Rubicon’s excellent new production of Other Desert Cities gives theatergoers in Santa Barbara and Ventura the chance to experience — or perhaps revisit — one of the best American plays of the new century. Set in Palm Springs and starring an outstanding ensemble, including Amanda McBroom as the brittle Republican matriarch Polly Wyeth, Cities undergirds a rather traditional family holiday setup with a thoughtful political subtext and then crowns it with loads of effective contemporary repartee.
The ideological split between committed conservatives Lyman (Granville Van Dusen) and Polly Wyeth (McBroom) and their liberal adult children, Brooke (Michelle Duffy) and Trip (Trey Ellett) stands for much more than the ordinary generational tension over politics. In fact, playwright Jon Robin Baitz makes the explicit connections to recent American history in this story operate so as to question the meanings we typically attach to such familiar divisions. Yes, there’s a great twist in the second act, and, no, I’m not going to reveal it, but I can say that few who enter the theater will leave feeling quite as certain about who are the good guys and who are the bad guys as they did when they came in — and that’s a good thing.
It’s interesting that director Brian McDonald cast this drama with actors who have had success in musical theater. Amanda McBroom is of course an award-winning songwriter, a great actress, and a cabaret diva of the first rank, but Michelle Duffy and Trey Ellett also have substantial experience in musical theater. It shows in the steady, syncopated rhythm they bring to the single setting’s many entrances and exits and in the exquisite timing with which they land Baitz’s many zinging punch lines. As Lyman Wyeth, Van Dusen steers expertly from the broadest slapstick — check out how he reenacts his character’s days as a much-beloved Hollywood ham — to the most earnest pathos. As Silda Grauman — Polly’s recently sober, salt-of-the-earth sister — Deborah Taylor also conveys a suitably broad range of emotions and reactions, thereby adding considerable depth to the second act’s startling revelations.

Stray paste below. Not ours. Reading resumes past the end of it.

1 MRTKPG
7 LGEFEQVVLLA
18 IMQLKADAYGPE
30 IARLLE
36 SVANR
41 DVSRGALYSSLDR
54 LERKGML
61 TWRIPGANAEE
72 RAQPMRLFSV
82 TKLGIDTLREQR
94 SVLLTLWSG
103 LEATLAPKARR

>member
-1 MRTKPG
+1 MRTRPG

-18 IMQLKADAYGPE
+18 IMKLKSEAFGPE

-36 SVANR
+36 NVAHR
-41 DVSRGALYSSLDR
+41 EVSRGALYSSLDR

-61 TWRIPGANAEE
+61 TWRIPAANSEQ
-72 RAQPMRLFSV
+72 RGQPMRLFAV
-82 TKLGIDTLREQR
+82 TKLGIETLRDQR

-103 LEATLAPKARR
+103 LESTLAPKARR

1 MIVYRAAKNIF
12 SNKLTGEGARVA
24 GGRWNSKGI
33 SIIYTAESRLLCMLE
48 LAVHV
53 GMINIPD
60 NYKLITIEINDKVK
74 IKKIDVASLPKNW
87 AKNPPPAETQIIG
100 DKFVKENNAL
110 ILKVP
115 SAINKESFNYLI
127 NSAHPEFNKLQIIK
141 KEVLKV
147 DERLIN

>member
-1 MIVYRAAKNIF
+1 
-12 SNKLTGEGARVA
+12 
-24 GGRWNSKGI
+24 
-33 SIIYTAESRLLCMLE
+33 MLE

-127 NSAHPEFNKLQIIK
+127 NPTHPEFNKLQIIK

The best reason to see Other Desert Cities, however, is for the chemistry that develops between a mother and her only daughter. Headstrong Brooke gives Michelle Duffy a character to play whose every move flickers between righteousness and self-deception. Her tell-all memoir about the Wyeth family scandal is the axe that hangs over this family Christmas gathering by a thread, and it’s this fateful premise that allows McBroom to take her time building a truly monumental performance as Polly, the Nancy Reagan–like control freak with a dark secret.
Back when Ronald Reagan was still a governor and protestors roamed the campuses of the University of California system looking for an angry fix, the process of torqueing things up, of pushing one’s seeming opponents into an emotional frenzy through tactics of provocation, was known as “heightening the contradictions.” If something really bad happened, as it often did, and people got hurt, as they still often do, advocates of change on both the left and the right sometimes celebrated the adverse effects of these clashes, with each side believing that things had to get worse before they could get better. In Other Desert Cities, the consequences of this headlong approach to civic process get screened as the home movies of one tortured family, and the result is highly compelling theater.